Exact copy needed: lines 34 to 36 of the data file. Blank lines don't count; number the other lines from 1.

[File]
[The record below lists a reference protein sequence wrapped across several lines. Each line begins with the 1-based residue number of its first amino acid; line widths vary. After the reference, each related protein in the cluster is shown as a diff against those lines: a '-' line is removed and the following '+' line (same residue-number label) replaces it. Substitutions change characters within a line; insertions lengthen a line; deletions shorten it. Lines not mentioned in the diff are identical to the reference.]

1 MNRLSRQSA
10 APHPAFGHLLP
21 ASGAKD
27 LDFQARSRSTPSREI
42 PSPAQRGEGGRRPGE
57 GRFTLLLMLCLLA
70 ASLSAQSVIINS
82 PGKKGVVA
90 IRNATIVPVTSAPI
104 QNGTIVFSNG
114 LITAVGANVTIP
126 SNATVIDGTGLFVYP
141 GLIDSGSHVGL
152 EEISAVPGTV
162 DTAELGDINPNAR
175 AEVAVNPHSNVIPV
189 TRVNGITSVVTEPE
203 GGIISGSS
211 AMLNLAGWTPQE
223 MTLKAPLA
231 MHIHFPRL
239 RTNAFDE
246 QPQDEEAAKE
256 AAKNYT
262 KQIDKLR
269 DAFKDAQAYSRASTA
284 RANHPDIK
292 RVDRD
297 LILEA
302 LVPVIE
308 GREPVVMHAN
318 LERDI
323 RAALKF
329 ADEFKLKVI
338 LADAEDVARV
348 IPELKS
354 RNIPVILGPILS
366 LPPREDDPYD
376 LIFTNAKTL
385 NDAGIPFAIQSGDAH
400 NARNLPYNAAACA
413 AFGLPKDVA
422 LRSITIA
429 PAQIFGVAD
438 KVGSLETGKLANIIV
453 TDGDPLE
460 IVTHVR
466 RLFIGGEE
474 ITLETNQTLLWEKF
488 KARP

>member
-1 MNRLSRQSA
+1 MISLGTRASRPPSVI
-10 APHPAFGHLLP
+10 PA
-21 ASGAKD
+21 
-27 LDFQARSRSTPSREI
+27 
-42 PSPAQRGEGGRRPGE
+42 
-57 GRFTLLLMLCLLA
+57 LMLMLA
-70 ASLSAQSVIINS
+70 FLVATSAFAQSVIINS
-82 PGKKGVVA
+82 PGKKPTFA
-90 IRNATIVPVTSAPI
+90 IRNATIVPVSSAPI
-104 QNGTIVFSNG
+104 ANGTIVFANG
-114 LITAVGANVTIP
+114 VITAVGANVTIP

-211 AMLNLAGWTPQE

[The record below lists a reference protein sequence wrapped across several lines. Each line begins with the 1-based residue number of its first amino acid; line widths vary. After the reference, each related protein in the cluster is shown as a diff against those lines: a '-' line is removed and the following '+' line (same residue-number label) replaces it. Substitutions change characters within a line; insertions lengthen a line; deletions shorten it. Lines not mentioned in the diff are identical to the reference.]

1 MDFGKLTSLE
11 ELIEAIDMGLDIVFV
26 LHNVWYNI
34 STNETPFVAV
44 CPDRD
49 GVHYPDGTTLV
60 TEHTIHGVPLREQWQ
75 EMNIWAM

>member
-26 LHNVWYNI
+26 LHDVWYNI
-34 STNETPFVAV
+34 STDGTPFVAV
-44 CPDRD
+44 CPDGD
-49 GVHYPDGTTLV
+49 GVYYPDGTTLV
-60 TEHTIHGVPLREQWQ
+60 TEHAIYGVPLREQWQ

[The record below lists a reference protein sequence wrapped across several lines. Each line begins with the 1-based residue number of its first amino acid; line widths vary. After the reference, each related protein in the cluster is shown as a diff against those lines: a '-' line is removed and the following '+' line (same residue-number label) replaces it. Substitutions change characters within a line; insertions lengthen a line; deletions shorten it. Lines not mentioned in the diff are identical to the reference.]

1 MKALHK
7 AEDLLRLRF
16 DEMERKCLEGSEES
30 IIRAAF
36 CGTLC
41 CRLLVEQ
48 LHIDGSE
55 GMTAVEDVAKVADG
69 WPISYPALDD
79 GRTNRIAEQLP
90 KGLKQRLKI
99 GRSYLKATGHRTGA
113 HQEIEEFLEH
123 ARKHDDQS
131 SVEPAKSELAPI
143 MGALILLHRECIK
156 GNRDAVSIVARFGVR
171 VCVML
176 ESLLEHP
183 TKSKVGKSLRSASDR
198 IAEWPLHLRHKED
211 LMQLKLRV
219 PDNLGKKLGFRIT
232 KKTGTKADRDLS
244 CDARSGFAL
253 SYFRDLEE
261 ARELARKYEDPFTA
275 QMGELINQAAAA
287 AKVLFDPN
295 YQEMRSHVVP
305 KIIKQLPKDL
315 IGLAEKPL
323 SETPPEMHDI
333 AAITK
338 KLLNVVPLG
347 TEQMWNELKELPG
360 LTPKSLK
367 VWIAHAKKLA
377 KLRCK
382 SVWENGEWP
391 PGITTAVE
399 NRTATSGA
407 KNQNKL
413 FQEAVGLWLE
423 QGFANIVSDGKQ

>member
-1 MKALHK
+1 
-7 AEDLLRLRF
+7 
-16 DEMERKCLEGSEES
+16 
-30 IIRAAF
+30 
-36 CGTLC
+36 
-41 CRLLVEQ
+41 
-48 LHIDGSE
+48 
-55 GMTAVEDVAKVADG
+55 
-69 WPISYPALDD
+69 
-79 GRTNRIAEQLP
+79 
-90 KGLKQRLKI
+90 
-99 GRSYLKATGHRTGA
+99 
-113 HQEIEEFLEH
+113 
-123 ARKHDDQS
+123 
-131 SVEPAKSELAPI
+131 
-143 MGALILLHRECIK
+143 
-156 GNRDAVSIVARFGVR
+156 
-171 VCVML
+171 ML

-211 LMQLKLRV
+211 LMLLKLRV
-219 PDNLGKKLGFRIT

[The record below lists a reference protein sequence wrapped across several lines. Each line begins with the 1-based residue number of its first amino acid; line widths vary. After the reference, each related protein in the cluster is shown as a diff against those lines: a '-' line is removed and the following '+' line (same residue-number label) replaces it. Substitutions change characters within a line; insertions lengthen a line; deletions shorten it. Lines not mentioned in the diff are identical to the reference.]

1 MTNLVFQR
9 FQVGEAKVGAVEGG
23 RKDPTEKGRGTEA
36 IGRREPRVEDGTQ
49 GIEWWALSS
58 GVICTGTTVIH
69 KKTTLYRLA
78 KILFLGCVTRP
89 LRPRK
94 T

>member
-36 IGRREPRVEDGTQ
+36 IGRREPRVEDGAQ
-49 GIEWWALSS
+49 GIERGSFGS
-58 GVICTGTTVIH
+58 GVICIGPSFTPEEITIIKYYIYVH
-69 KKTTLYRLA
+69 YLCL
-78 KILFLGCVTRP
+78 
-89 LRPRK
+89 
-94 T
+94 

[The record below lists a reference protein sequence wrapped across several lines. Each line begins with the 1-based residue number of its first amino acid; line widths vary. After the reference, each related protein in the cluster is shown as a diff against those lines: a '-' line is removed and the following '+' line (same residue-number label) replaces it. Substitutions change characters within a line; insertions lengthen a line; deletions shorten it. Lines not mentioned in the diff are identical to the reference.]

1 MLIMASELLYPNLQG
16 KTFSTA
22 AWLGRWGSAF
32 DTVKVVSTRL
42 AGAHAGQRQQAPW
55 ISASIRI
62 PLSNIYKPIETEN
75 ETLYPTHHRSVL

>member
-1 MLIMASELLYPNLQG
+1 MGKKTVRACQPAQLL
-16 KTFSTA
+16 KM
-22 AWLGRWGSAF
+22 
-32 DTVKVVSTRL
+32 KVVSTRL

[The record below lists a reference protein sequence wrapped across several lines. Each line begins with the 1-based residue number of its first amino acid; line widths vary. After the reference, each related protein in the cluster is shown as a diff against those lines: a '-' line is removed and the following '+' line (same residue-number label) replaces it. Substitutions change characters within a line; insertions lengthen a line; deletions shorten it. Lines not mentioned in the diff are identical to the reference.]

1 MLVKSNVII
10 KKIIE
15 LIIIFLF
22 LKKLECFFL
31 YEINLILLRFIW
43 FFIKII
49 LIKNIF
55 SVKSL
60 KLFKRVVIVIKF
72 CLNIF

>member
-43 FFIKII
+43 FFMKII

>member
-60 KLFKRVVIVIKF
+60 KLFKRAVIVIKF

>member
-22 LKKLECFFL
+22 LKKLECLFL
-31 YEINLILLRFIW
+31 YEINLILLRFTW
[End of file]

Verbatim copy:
323 RAALKF
329 ADEFKLKVI
338 LADAEDVARV